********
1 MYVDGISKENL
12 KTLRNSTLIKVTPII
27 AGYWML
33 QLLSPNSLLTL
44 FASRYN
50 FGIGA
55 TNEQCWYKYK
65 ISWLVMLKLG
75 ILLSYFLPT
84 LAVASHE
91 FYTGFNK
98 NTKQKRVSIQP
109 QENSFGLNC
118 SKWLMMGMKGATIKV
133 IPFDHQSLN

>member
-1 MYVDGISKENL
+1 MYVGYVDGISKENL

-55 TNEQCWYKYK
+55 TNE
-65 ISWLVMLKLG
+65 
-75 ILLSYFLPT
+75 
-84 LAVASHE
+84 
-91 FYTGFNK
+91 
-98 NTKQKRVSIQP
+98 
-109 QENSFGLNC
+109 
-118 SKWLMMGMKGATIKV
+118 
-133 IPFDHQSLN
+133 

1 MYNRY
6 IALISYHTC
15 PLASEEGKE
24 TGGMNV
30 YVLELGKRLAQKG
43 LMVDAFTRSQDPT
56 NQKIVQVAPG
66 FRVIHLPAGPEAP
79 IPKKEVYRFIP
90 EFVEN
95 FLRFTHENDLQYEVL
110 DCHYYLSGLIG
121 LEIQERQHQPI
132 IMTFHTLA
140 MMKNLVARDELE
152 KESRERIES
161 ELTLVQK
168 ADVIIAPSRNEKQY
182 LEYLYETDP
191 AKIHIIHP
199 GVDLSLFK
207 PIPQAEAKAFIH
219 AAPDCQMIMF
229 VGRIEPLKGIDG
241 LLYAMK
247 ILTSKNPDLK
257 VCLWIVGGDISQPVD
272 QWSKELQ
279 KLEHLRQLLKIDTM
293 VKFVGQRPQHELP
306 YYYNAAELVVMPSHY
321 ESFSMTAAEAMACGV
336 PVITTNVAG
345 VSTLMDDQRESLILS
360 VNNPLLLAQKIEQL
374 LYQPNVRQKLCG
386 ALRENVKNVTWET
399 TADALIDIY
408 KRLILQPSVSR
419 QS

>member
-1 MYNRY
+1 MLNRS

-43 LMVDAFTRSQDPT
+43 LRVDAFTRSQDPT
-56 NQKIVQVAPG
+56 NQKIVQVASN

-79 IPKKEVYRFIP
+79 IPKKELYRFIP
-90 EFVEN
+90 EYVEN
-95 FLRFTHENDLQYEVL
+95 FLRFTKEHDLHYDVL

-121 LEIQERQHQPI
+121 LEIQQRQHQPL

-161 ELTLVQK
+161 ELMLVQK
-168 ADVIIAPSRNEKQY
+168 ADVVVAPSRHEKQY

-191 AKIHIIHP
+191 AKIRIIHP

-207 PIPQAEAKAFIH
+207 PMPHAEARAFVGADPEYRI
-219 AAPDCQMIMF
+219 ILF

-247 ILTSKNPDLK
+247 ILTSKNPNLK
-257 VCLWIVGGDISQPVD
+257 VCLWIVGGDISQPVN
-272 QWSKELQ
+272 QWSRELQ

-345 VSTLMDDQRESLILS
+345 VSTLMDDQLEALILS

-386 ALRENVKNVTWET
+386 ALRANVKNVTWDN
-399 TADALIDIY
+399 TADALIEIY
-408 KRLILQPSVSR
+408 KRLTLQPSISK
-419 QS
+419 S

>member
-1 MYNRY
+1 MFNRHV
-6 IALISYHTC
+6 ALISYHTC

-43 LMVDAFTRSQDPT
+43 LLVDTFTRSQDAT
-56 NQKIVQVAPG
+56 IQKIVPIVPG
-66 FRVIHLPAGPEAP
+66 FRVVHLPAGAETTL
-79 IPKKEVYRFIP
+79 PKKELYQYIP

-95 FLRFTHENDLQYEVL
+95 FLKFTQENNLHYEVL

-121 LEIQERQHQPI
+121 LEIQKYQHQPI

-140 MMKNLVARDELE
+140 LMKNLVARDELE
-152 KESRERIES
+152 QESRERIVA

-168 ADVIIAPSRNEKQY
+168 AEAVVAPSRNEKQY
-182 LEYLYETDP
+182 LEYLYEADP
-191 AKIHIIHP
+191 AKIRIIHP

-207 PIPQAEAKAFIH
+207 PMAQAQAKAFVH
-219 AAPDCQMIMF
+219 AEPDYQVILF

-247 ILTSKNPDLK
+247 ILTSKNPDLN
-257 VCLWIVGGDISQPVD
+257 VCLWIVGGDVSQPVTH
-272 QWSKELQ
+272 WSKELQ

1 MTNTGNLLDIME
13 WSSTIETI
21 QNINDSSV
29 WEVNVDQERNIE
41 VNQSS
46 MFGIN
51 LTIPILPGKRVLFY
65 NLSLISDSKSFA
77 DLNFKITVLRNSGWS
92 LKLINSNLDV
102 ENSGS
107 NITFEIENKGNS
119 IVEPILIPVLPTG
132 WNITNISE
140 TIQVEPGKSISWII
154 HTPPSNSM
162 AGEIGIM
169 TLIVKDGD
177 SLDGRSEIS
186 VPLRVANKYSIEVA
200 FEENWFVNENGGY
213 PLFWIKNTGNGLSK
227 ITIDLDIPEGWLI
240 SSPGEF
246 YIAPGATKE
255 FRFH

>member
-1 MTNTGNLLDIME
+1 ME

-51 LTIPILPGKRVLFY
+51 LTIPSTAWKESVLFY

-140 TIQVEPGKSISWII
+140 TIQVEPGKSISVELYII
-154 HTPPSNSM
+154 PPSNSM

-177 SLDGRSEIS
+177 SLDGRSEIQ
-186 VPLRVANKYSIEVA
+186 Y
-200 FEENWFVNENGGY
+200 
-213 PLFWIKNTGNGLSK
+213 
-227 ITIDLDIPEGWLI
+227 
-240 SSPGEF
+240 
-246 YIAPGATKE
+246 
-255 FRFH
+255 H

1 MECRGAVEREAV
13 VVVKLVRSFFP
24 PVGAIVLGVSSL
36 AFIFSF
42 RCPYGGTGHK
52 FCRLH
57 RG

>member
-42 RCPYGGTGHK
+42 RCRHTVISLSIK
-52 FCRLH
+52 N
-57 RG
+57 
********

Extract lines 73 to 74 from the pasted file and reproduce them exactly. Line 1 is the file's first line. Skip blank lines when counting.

386 ALRENVKNVTWET
399 TADALIDIY